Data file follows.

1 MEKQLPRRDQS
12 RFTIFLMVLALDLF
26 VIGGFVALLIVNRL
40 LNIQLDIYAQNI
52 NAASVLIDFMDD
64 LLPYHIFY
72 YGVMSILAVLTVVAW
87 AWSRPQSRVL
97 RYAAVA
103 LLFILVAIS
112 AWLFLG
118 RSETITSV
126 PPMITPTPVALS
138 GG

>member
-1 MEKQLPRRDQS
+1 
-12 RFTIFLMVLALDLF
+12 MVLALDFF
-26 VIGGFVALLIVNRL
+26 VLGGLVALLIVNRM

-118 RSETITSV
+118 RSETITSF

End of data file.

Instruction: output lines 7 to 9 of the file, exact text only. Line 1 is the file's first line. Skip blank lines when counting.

72 YGVMSILAVLTVVAW
87 AWSRPQSRVL
97 RYAAVA